Adventurer Plans to Circle Globe in Solar Powered Plane

Leading edge technology will be used on the solar powered plane Solar Impulse Credits: Copyright SOLAR IMPULSE / EPFL - Artist Claudio Leonardi

A Swiss adventurer announced this week he plans to fly around the world in a solar powered airplane.

Bertrand Piccard is building the craft, called Solar Impluse, with the help of the European Space Agency (ESA). The purpose of his flight, scheduled for 2010, is to show what renewable energies and new technologies can do.

"Solar Impulse will promote the idea of a new aviation era using cleaner planes powered by the almost infinite energy of the Sun rather than the dirty, finite reserves of fossil fuels," Piccard said.

The space agency relies on the Sun to power its satellites, and has developed "efficient solar cells, intelligent energy management systems and resourceful storage systems," said Pierre Brisson, head of ESA?s Technology Transfer Program.

"We will make available this expertise, together with our advanced technologies, to support Piccard?s effort to demonstrate the potential of sustainable development," Brisson said.

In 1999, Piccard made the first non-stop around the world balloon-flight. His copilot for that flight, Brian Jones, will be one of Solar Impulse?s three pilots. When Solar Impulse makes its journey in 2010, Piccard and Andre Borschberg, Solar Impulse?s CEO, will join Jones in the cockpit.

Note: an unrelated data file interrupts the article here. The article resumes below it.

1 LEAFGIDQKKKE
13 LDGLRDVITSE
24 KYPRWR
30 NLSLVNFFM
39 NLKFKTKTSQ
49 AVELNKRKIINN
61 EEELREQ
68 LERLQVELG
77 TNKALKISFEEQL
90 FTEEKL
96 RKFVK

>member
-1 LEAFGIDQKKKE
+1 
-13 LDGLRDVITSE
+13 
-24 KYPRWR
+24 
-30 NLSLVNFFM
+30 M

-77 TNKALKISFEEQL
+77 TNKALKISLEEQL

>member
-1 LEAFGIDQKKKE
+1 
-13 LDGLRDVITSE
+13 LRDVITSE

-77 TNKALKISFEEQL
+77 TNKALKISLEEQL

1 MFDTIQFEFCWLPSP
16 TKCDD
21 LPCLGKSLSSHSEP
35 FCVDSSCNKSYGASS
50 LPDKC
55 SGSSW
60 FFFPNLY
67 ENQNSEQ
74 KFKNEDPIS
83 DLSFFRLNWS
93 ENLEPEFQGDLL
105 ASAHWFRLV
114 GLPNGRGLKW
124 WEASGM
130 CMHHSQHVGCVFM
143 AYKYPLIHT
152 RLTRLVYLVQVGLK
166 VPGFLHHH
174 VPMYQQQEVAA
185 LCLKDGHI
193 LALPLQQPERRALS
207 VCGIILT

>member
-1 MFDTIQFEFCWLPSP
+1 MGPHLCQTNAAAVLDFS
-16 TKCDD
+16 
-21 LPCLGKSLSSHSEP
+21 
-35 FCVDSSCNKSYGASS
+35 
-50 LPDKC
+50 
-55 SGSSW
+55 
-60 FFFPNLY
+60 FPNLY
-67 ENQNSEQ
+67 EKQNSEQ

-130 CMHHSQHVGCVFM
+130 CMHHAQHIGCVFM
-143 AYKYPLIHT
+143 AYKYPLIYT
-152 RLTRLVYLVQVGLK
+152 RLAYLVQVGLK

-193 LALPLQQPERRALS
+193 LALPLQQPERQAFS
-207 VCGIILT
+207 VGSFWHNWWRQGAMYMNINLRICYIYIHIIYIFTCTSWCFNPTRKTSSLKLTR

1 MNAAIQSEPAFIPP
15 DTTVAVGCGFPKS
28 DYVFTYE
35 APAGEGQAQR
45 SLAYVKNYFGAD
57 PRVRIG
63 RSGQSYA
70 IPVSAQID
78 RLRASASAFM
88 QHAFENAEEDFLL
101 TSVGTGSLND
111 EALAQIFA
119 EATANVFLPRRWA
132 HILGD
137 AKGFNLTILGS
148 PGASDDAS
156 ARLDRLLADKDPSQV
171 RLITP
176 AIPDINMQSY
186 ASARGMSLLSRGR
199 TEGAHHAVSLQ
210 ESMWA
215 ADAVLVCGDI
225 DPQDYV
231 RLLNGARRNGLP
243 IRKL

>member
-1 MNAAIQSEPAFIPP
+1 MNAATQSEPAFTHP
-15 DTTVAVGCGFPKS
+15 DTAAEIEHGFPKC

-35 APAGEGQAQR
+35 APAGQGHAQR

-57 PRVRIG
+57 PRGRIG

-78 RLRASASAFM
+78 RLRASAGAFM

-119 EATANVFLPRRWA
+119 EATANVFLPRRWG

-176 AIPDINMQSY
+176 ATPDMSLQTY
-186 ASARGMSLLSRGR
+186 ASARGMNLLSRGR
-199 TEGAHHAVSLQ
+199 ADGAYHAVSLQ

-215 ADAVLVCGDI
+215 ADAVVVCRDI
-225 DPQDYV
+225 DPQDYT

"Although in its present design the craft will never be able to carry many passengers we believe that Solar Impulse can spark awareness about the technologies that can make sustainable development possible," Piccard said.

The non-stop trip around the world will take place in five stages, each lasting three to five days. Piccard plans to fly West to East, 10 to 30 degrees north of the Equator, to take advantage of prevailing winds and sunlight.

The conceptual design for Solar Impulse was displayed in June at the Le Bourget air show. For the plane to be ready for its 2010 flight, Piccard and his crew must follow a tight schedule. Detailed designs and assembly of the plane must be complete by 2007, the first test flights – day and night – must be done by 2008, and multiple day solar flights have to be done by 2009.

In other projects, ESA has helped developed solar powered cars and even race cars that run on more environmentally friendly fuels.

Bjorn Carey is the science information officer at Stanford University. He has written and edited for various news outlets, including Live Science's Life's Little Mysteries, and Popular Science. When it comes to reporting on and explaining wacky science and weird news, Bjorn is your guy. He currently lives in the San Francisco Bay Area with his beautiful son and wife.